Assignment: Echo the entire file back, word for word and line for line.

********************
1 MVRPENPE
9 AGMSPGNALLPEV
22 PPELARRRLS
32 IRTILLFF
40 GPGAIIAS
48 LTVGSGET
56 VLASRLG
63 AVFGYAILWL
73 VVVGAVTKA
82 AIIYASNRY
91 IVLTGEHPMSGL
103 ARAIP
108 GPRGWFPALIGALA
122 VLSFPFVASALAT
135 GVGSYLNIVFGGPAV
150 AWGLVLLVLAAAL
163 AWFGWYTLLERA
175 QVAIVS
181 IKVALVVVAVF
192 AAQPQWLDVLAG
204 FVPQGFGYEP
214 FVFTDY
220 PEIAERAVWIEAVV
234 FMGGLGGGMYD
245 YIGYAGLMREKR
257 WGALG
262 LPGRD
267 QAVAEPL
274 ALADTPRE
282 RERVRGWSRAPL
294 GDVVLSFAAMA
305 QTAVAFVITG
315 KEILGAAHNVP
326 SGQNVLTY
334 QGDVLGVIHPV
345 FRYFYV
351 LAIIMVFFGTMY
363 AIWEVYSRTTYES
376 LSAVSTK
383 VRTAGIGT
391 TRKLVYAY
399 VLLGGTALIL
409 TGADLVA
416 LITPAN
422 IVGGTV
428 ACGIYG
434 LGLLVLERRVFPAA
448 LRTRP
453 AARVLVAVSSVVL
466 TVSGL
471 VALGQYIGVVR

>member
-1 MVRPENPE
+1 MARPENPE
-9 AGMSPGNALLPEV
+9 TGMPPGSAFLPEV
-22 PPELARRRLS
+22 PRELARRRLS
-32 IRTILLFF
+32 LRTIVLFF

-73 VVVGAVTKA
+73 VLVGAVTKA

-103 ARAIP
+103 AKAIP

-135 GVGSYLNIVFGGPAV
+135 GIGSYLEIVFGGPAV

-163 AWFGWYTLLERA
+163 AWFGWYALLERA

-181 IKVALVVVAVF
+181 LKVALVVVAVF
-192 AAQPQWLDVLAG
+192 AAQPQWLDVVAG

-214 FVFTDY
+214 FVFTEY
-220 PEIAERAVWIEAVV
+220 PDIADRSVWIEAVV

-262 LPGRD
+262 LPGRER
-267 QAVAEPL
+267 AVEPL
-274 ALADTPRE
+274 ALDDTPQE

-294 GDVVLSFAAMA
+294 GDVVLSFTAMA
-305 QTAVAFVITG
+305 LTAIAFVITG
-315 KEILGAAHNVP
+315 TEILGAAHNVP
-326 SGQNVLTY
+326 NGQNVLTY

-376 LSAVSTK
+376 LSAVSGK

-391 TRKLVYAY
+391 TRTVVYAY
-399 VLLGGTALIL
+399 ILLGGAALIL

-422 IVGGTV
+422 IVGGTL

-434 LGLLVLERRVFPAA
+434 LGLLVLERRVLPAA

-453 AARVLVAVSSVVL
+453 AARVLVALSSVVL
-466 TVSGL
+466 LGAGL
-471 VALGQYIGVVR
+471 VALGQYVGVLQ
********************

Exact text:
1 MVRPENPE
9 AGMSPGNALLPEV
22 PPELARRRLS
32 IRTILLFF
40 GPGAIIAS
48 LTVGSGET
56 VLASRLG
63 AVFGYAILWL
73 VVVGAVTKA
82 AIIYASNRY
91 IVLTGEHPMSGL
103 ARAIP
108 GPRGWFPALIGALA
122 VLSFPFVASALAT
135 GVGSYLNIVFGGPAV
150 AWGLVLLVLAAAL
163 AWFGWYTLLERA
175 QVAIVS
181 IKVALVVVAVF
192 AAQPQWLDVLAG
204 FVPQGFGYEP
214 FVFTDY
220 PEIAERAVWIEAVV
234 FMGGLGGGMYD
245 YIGYAGLMREKR
257 WGALG
262 LPGRD
267 QAVAEPL
274 ALADTPRE
282 RERVRGWSRAPL
294 GDVVLSFAAMA
305 QTAVAFVITG
315 KEILGAAHNVP
326 SGQNVLTY
334 QGDVLGVIHPV
345 FRYFYV
351 LAIIMVFFGTMY
363 AIWEVYSRTTYES
376 LSAVSTK
383 VRTAGIGT
391 TRKLVYAY
399 VLLGGTALIL
409 TGADLVA
416 LITPAN
422 IVGGTV
428 ACGIYG
434 LGLLVLERRVFPAA
448 LRTRP
453 AARVLVAVSSVVL
466 TVSGL
471 VALGQYIGVVR

>member
-1 MVRPENPE
+1 MARPENPE
-9 AGMSPGNALLPEV
+9 TGMPPGSAFLPEV
-22 PPELARRRLS
+22 PRELARRRLS
-32 IRTILLFF
+32 LRTIVLFF

-73 VVVGAVTKA
+73 VLVGAVTKA

-103 ARAIP
+103 AKAIP

-135 GVGSYLNIVFGGPAV
+135 GIGSYLEIVFGGPAV

-163 AWFGWYTLLERA
+163 AWFGWYALLERA

-181 IKVALVVVAVF
+181 LKVALVVVAVF
-192 AAQPQWLDVLAG
+192 AAQPQWLDVVAG

-214 FVFTDY
+214 FVFTEY
-220 PEIAERAVWIEAVV
+220 PDIADRSVWIEAVV

-262 LPGRD
+262 LPGRER
-267 QAVAEPL
+267 AVEPL
-274 ALADTPRE
+274 ALDDTPQE

-294 GDVVLSFAAMA
+294 GDVVLSFTAMA
-305 QTAVAFVITG
+305 LTAIAFVITG
-315 KEILGAAHNVP
+315 TEILGAAHNVP
-326 SGQNVLTY
+326 NGQNVLTY

-376 LSAVSTK
+376 LSAVSGK

-391 TRKLVYAY
+391 TRTVVYAY
-399 VLLGGTALIL
+399 ILLGGAALIL

-422 IVGGTV
+422 IVGGTL

-434 LGLLVLERRVFPAA
+434 LGLLVLERRVLPAA

-453 AARVLVAVSSVVL
+453 AARVLVALSSVVL
-466 TVSGL
+466 LGAGL
-471 VALGQYIGVVR
+471 VALGQYVGVLQ